COVID vaccination impact on menstrual cycle appears to be small and short lived


Menstrual pads and tampons on menstruation period calendar

New studies show changes to the menstrual cycle do occur following vaccination, but they are small compared with natural variation and quickly reverse

Writing in an editorial published in the BMJDr Victoria Male from the Department of Metabolism, Digestion and Reproduction, has described the results of two new international studies into the impact of COVID-19 vaccines on periods as 'limited but reassuring'.

A deeper understanding of the effects of both infection and vaccination on fertility will enable better counselling of patients for whom this is of particular concern. Dr Viki Male Lecturer in Reproductive Immunology

As vaccines have been rolled out to younger age groups, there has been a growing number of reports of impact on the menstrual cycle, with the UK Medicine and Healthcare Products Regulatory Agency (MHRA) receiving more than 36 000 reports of menstrual changes or unexpected vaginal bleeding following a COVID-19 vaccination.

However, as cycles vary naturally, and the MHRA does not collect comparison data from unvaccinated people, it has been difficult to establish whether menstrual changes increase after vaccination.

Two new studies from the US and Norway have helped shed some more light on the potential issue, and although they come with some caveats, the findings from both these studies are reassuring: changes to the menstrual cycle do occur following vaccination, but they are small compared with natural variation and quickly reverse.

The data

The US study of 3959 Americans, found that, in adjusted models, the first dose of vaccine had no effect on the timing of the subsequent period, while the second dose was associated with a delay of 0.45 days. The most affected were the 358 individuals who received both doses of the vaccine in the same cycle, experiencing a 2.32 day delay to their next period.

The second study from the Norwegian Institute of Public Health asked a pre-existing cohort of 5688 Norwegians whether they experienced specific menstrual changes in the cycles before and after each vaccine dose. The study found the most common change associated with vaccination was heavier than normal bleeding. However, the high level of variation in normal cycles is underlined by the finding that 37.8% of participants reported at least one change from normal even in pre-vaccination cycles.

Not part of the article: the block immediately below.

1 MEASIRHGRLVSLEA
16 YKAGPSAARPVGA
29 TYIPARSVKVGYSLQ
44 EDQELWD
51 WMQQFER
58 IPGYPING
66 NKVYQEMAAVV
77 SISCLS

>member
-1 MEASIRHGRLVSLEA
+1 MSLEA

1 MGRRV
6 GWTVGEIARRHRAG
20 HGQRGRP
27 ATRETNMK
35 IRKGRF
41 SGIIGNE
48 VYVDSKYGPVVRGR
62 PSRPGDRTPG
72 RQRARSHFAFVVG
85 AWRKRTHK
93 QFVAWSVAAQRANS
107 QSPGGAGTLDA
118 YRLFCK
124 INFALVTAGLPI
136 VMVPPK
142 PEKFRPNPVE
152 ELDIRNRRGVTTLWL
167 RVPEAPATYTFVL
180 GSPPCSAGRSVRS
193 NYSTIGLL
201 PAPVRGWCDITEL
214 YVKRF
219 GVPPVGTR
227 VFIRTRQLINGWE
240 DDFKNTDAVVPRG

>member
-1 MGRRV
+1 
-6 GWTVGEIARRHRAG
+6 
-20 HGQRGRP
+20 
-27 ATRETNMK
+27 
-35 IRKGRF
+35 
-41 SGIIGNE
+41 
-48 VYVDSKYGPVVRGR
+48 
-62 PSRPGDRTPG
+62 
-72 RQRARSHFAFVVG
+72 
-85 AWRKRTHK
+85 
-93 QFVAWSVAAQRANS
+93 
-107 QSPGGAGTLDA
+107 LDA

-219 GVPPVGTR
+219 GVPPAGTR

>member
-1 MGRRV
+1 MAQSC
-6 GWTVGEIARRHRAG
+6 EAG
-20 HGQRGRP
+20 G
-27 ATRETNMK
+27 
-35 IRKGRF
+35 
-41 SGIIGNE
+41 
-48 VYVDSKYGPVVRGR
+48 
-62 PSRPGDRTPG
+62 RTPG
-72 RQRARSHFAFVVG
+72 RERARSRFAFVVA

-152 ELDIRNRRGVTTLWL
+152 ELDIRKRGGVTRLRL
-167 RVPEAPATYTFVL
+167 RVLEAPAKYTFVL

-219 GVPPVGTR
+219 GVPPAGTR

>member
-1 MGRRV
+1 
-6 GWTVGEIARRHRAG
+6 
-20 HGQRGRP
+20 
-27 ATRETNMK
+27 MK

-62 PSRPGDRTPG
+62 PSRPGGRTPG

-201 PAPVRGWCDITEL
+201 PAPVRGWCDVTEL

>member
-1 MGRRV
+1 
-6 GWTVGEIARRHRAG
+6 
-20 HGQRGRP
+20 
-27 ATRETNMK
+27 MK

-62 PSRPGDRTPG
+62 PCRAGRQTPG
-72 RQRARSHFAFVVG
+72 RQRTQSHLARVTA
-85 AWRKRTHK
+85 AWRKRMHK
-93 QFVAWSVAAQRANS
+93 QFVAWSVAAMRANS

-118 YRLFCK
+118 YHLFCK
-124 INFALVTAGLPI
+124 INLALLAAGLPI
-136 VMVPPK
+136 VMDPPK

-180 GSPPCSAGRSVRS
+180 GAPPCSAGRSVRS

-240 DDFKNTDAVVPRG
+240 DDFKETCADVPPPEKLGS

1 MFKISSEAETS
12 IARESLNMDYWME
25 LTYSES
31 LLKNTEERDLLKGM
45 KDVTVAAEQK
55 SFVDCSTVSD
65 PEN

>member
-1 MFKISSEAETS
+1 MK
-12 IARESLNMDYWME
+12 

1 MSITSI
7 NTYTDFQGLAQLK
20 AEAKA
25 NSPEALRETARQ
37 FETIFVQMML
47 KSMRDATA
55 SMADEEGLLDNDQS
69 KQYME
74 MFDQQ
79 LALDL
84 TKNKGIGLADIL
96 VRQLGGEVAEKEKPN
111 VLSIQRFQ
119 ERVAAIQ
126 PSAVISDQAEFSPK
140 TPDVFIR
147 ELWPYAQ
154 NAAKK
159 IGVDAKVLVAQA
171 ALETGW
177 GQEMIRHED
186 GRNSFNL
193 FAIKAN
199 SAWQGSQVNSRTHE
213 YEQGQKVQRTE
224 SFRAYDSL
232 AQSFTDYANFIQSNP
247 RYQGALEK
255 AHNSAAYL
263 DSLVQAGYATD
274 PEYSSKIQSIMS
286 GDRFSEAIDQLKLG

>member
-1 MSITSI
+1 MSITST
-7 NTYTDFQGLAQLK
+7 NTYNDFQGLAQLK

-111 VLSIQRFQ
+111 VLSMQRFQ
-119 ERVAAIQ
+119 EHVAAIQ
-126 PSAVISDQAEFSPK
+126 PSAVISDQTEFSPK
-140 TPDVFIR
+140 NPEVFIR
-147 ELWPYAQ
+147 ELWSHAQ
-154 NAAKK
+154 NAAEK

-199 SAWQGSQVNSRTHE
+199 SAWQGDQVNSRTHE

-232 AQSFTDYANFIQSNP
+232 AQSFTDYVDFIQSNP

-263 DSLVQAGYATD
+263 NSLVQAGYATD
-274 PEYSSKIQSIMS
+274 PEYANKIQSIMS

Unlike the US's and Norway's 3-4 weeks intervals between vaccine doses, the UK has at least an 8 week interval between the first and second doses of the vaccine. As such, it is impossible to receive both doses of the vaccine in the same cycle, and this may mean that the changes observed in the US and Norway do not occur here. 

A future study using UK participants and the same menstrual cycle tracking app as in the US study will help clarify whether a longer interval between vaccine doses reduces the impact on the menstrual cycle.

Unanswered questions and misinformation

Writing in the BMJ, Dr Male said: "Taking advantage of pre-existing datasets and cohorts means we have been able to make progress on these questions in a short time, but there is still much to learn." 

Ongoing public concern on the risks and benefits of vaccination, particularly in women and around pregnancy, has arisen from misinformation that COVID vaccines cause female infertility. With evidence that COVID infections can alter periods, better defining the extent and persistence of these changes through further research and studies will be essential in better counselling women on the risks and benefits of vaccination.

Dr Male continues: "The work that has been done represents a step in the right direction, but the fact that it has taken us so long to get here reflects the low priority with which menstrual and reproductive health is often treated in medical research. The widespread interest in this topic highlights how pressing a concern this is for the public. It’s time we started listening to them."

Menstruation and covid-19 vaccination. Victoria MaleBMJ 2022; 376 doi: (Published 26 January 2022)


Benjie Coleman

Benjie Coleman
Department of Surgery & Cancer

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